A £50,000 National Heritage Lottery Fund project to reveal Cumbria’s top 50 Trees has almost reached its halfway point.
The 18-month endeavour to highlight and celebrate the public’s favourite trees in England’s second largest county is unearthing some fascinating specimens.
Forestry expert and project co-coordinator for Cumbria’s Top 50 Trees Iris Glimmerveen said: “We’ve received nearly 100 nominations from across the county – from Barrow in the south to Carlisle in the north.
“Whilst some nominated trees are healthy magnificent specimens, others have been damaged by storms or withered by old age and one entry only has part of its trunk and roots left.”
Volunteers gather scientific data about the tree as well as uncovering the often personal reasons why an individual nominated the tree.
“Whilst eventually all the information about all the nominated trees will be sent to the official organisations in Cumbria charged with looking after our tree heritage, we are also revealing people’s emotional connections to trees. This is what makes this project unique,” said Iris.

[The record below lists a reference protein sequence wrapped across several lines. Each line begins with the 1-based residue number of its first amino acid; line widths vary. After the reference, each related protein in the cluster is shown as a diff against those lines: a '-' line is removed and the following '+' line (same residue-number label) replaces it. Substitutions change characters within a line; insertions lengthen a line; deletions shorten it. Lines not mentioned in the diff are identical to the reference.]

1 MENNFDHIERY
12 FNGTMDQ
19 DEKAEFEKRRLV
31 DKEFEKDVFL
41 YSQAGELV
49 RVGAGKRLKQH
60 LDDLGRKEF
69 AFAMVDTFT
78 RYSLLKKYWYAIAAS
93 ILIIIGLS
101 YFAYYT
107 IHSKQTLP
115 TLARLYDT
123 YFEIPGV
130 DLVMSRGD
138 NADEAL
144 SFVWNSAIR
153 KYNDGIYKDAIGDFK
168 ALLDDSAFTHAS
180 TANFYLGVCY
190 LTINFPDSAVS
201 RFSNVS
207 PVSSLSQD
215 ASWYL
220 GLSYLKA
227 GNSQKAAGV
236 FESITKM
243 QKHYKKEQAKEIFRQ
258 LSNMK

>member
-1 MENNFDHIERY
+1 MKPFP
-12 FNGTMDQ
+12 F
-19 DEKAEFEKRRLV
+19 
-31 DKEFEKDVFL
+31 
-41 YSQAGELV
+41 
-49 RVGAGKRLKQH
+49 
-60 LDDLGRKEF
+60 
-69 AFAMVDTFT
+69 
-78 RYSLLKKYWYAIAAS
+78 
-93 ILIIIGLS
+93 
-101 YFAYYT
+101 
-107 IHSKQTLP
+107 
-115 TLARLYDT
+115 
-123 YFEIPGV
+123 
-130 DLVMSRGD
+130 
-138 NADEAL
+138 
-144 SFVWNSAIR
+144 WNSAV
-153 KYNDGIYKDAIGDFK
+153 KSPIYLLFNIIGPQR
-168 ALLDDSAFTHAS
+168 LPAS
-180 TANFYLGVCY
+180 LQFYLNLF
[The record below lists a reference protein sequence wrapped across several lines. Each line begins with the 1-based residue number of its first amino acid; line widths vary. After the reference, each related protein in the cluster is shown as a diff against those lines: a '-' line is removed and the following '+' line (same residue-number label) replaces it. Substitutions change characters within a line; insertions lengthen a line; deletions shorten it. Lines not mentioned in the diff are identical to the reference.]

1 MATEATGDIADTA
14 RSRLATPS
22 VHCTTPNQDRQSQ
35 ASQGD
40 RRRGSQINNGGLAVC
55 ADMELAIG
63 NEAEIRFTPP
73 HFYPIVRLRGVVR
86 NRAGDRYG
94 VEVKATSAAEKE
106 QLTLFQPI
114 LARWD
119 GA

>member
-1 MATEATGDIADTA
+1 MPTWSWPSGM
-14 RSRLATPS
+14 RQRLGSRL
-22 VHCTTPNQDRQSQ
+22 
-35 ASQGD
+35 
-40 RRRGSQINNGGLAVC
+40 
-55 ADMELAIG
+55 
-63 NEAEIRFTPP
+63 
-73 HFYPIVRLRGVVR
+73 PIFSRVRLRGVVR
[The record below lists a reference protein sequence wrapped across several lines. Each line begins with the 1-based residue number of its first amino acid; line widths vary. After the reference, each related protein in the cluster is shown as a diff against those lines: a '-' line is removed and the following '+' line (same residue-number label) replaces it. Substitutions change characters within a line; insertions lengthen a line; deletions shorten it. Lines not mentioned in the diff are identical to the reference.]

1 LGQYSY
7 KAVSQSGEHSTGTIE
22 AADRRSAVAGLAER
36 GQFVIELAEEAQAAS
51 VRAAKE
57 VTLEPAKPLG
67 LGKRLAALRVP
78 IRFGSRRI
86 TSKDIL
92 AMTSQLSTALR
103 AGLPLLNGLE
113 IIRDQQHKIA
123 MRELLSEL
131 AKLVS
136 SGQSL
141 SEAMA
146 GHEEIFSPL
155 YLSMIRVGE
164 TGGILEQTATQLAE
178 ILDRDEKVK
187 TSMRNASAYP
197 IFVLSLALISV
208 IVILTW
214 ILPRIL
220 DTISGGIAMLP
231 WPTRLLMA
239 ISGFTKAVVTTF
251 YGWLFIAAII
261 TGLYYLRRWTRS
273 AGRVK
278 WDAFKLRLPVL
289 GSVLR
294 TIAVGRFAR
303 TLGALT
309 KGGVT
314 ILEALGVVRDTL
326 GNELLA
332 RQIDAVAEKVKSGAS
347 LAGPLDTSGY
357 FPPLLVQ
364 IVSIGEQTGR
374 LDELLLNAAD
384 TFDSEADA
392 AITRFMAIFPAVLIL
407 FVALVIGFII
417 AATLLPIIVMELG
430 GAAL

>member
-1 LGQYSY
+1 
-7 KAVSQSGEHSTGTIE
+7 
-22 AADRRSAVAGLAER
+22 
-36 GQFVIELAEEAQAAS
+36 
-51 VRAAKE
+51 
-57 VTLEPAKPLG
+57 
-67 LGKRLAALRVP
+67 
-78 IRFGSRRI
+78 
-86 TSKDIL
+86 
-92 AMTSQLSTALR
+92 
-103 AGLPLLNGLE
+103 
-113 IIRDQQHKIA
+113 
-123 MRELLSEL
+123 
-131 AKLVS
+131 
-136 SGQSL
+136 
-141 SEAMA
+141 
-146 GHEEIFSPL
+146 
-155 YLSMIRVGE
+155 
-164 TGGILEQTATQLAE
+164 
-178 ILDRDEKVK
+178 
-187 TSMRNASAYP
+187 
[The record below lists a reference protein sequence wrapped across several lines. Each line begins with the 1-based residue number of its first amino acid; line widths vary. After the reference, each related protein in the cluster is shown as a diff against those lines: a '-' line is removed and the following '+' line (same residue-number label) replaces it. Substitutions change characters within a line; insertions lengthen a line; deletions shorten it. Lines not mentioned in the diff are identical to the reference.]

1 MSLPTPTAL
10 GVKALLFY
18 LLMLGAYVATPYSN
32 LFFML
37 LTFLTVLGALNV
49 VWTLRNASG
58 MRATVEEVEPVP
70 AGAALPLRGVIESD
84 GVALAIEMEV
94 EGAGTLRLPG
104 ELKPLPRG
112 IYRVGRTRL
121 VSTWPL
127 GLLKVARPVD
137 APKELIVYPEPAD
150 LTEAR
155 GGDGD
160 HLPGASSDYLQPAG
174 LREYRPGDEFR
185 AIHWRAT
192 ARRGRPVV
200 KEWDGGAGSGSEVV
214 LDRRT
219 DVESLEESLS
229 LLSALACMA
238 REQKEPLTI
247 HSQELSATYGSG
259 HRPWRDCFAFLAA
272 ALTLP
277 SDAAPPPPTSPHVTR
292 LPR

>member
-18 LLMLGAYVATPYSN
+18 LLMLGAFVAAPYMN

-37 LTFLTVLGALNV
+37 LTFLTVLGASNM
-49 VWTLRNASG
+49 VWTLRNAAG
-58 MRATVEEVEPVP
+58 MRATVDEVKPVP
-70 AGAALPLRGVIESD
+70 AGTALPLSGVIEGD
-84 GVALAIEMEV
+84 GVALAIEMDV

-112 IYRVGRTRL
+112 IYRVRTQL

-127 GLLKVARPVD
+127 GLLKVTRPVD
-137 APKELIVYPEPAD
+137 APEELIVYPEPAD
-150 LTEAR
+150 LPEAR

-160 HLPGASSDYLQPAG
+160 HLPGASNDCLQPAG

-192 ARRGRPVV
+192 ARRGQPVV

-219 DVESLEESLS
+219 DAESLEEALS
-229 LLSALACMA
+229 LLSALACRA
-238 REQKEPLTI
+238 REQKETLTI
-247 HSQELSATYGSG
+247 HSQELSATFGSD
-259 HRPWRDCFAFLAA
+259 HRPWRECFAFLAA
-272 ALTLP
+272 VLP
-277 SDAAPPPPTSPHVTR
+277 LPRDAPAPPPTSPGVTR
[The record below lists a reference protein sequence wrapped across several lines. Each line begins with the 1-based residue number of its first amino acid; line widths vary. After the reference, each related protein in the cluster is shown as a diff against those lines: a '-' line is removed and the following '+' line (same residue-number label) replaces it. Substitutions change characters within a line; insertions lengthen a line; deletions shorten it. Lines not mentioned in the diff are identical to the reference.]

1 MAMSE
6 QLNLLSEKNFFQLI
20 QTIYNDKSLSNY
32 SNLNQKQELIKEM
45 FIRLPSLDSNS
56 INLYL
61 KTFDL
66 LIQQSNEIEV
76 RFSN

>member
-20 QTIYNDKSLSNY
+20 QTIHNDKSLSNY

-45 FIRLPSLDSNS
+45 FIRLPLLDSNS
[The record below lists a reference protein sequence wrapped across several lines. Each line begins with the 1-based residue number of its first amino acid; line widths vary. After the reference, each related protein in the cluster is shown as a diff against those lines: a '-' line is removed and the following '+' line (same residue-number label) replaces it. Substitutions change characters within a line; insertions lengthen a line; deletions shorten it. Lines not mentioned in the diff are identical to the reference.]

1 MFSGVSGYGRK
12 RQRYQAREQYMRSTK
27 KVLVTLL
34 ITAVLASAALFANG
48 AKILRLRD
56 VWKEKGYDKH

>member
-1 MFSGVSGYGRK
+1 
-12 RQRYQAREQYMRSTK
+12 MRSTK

One woman nominated an ash tree near Coniston that was struck by lightning many decades ago.
“Despite being sliced in half it continues to send out new shoots every year and the nominator said its tenacity and survival against the odds helped inspire her in a battle with lung cancer,” said Iris.
“Another tree, near Talkin Tarn, Brampton, was suggested because its exposed tree roots resemble the nominator’s arthritic hands.”
The project was officially launched earlier this year beside a 400-year-old oak – known as Jack’s Yak on the Lowther Estate near Penrith.
At the time estate manager Ian Jack said: “Older trees, which we call veterans, have been through a lot and need our help to survive and thrive.
“We should think of them as old friends and not take them for granted. When people experience a lovely old building like a cathedral they are awed and inspired by its age and majesty.
“It’s the same with old trees – only they are living.”
Iris added: “There are so many reasons why someone holds a tree in their heart,” she said.
“Maybe they planted it as a child and watched it grow over the decades.
“Or it could be a tree they climbed, gathered conkers from, sheltered under or even fallen in love beside. The stories that are coming through via our website are truly inspirational and show a deep connection between people and trees.”
The project will continue to accept nominations via its website www.cumbriastop50trees.org.uk until next February. Nominate your favourite tree now.
A top 50 will then be selected by a special panel before a public vote to find the top ten and ultimate winner.